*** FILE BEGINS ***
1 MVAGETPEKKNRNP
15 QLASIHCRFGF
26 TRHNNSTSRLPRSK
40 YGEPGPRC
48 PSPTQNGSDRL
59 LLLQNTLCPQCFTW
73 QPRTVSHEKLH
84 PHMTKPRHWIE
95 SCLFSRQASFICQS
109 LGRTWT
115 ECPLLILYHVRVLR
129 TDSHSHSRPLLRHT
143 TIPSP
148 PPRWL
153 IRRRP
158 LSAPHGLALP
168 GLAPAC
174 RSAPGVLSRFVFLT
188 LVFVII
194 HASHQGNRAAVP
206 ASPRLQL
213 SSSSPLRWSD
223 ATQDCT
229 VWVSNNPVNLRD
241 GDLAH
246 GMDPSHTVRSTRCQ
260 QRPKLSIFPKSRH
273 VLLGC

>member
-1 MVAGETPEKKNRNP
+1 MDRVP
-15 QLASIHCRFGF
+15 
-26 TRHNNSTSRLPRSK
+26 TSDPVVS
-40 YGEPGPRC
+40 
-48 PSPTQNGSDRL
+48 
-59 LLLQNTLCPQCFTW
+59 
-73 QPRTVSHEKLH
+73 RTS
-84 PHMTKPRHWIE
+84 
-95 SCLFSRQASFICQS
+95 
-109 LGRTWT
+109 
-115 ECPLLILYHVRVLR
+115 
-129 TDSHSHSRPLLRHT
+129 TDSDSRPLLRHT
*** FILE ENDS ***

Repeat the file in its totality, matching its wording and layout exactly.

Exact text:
1 MVAGETPEKKNRNP
15 QLASIHCRFGF
26 TRHNNSTSRLPRSK
40 YGEPGPRC
48 PSPTQNGSDRL
59 LLLQNTLCPQCFTW
73 QPRTVSHEKLH
84 PHMTKPRHWIE
95 SCLFSRQASFICQS
109 LGRTWT
115 ECPLLILYHVRVLR
129 TDSHSHSRPLLRHT
143 TIPSP
148 PPRWL
153 IRRRP
158 LSAPHGLALP
168 GLAPAC
174 RSAPGVLSRFVFLT
188 LVFVII
194 HASHQGNRAAVP
206 ASPRLQL
213 SSSSPLRWSD
223 ATQDCT
229 VWVSNNPVNLRD
241 GDLAH
246 GMDPSHTVRSTRCQ
260 QRPKLSIFPKSRH
273 VLLGC

>member
-1 MVAGETPEKKNRNP
+1 MDRVP
-15 QLASIHCRFGF
+15 
-26 TRHNNSTSRLPRSK
+26 TSDPVVS
-40 YGEPGPRC
+40 
-48 PSPTQNGSDRL
+48 
-59 LLLQNTLCPQCFTW
+59 
-73 QPRTVSHEKLH
+73 RTS
-84 PHMTKPRHWIE
+84 
-95 SCLFSRQASFICQS
+95 
-109 LGRTWT
+109 
-115 ECPLLILYHVRVLR
+115 
-129 TDSHSHSRPLLRHT
+129 TDSDSRPLLRHT